Gardening in Fashion by Ciarra Wentzel, March 09 2016, 0 Comments
Photo by Brenna Dolan
Let’s get the facts straight about the real costs of what’s in your closet.
The Big Issue
Every year, just one single person throws away 68 pounds of clothing and textiles; that is 4% of total American waste! Twenty percent of water pollution comes just from the treatment and dying of garments and textiles. And we can’t forget about those money-making pesticides! Pest repellents are used on cotton plants that produced that new spring dress you just bought. The harmful chemicals can cause cancer, neurological issues, reproductive disorders, and get into lakes and streams, which kills marine life. Pesticides used on cotton that makes clothing account for 25% of all pesticides used worldwide every year.
Feel bad about the 10 cotton dresses and the 7 pairs of dyed jeans hanging in your closet yet? Or how about the 20 blouses and 5 skirts from last season that you just threw away?
Well, luckily you can stop stressing right there and take a breath of fresh air for once. Get this—fashion can actually help the Earth instead of harm it thanks to a project initiated by a few ambitious college students. The students started turning muslin (a lightweight cotton fabric used to make garment patterns), and certain dyed garments into soil for the rooftop natural dye garden by composting at the Fashion Institute of Technology (FIT).The rooftop natural dye garden is a garden on top of the school where students raise fiber plants. When the plants mature, they are used to make natural dyes for textiles.
Lydia Baird, co-founder of the compost project, describes her initial inspiration, “I wanted to do a science project with my professor. When I learned about the natural dye garden and their desire to compost, the idea to experiment with textile compost just clicked.”
Students start by collecting muslin from the fashion design classrooms. Other dyed garments are tested in a lab in the school to see if they are healthy for the environment before they are added to the compost mix. The textiles are then placed inside a bin where they are combined with biodegradable food scraps collected from the school's own cafeteria. When oxygen is added to this perfect mixture of biodegradable nutrients from the textiles and the food scraps, the bin heats up and the mixture becomes compost in a matter of weeks. When the compost has fully matured, it is then taken to the rooftop garden and used as soil to plant seeds that will later be turned into natural garment dyes.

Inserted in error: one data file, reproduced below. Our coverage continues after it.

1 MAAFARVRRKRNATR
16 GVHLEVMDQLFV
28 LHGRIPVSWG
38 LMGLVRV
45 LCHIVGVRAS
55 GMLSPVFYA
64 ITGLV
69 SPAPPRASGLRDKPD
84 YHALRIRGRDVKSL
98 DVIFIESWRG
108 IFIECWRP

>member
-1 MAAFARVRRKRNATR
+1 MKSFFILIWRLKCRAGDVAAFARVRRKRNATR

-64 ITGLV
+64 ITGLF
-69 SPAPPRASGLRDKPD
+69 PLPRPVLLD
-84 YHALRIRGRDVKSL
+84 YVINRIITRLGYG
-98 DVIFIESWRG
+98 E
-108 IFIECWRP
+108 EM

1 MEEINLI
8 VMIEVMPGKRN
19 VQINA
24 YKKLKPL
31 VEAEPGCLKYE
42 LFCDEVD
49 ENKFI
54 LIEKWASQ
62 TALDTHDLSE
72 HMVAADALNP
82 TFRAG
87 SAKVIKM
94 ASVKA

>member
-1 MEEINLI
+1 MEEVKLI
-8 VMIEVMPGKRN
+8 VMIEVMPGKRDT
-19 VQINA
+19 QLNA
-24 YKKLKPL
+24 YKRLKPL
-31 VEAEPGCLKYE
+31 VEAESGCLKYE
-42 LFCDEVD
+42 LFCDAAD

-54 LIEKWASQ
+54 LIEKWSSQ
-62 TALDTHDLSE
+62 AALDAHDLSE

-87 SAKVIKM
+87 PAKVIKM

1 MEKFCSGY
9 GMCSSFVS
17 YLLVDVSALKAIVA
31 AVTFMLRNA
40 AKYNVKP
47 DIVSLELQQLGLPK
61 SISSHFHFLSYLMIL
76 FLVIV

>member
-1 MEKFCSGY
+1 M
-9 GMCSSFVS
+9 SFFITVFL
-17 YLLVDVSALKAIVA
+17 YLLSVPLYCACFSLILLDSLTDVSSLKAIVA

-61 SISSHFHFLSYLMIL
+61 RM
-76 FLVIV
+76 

How can YOU get involved in sustainable fashion?
Getting involved in sustainable fashion is something everyone can and should do to protect our Earth, while still staying stylish! You can recycle your old clothes instead of throwing them out. Wearable Collections is a clothing recycling program that collects fashion for recycling. After collecting used clothes, shoes and textiles, the program gives the recyclables to charities, turns them into reusable rags and grounds them into fibers to make new clothes. You can request a collection bin for your building, your office and even your school. The program also has a number of drop-off locations in all five boroughs of New York City. Another simple solution is to shop sustainably. Shop only from retailers like EcoPlum that sell eco friendly products (the quality might be better anyway because products are made from organic materials)! Just remember, you don’t have to feel guilty about shopping if you are helping Mother Earth!
Ciarra Wentzel is a junior at the Fashion Institute of Technology studying a Bachelor of Science degree in International Trade and Marketing. She is minoring in Ethics and Sustainability and a leader in sustainable fashion. Ciarra is a part of FIT’s compost project and has volunteered to collect compost with non-profit organizations.